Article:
At 1-1 in extra-time it looked as if the 1970 European Cup final would be decided on penalties. But with 117 minutes on the clock, Feyenoord tried one final throw of the dice – a long free-kick was pumped into the box and striker Ove Kindvall capitalised on an error by Celtic skipper Billy McNeill to net the winning goal. Their 2-1 victory at the San Siro against The Bhoys saw Feyenoord become the first Dutch team to win a major European trophy. It was an achievement that would spell the start of a decade of Dutch football dominance.
Ajax, having reached the European Cup final a year earlier, won the next three European Cups following Feyenoord’s victory in 1970. In 1974, the Netherlands national team reached the World Cup final with their brand of ‘Total Football’, led by superstar Johan Cruyff and legendary manager Rinus Michels. This blueprint paved the way for another final appearance for the Dutch at the 1978 World Cup.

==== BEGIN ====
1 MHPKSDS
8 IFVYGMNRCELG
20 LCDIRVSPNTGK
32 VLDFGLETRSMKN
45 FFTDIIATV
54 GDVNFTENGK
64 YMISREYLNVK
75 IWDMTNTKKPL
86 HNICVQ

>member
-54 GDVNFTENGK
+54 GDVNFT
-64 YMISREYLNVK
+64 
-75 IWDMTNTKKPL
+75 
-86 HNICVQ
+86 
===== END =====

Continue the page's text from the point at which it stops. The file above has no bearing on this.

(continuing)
With its influence on the game still prevalent worldwide, we dive deeper into the day when Dutch football got its big breakthrough.
Differences with today’s game
Although it was just one game, the numbers for the 1970 European Cup final provide us with some fascinating differences compared to today’s game.
Comparing the 1970 final to the average Champions League game across the last decade, the main differences can be found in the number of duels, passes and dribbles. This can be attributed to the increased speed of the game over the years. Football gradually became a passing game in which off-the-ball movement became just as vital as on-the-ball actions.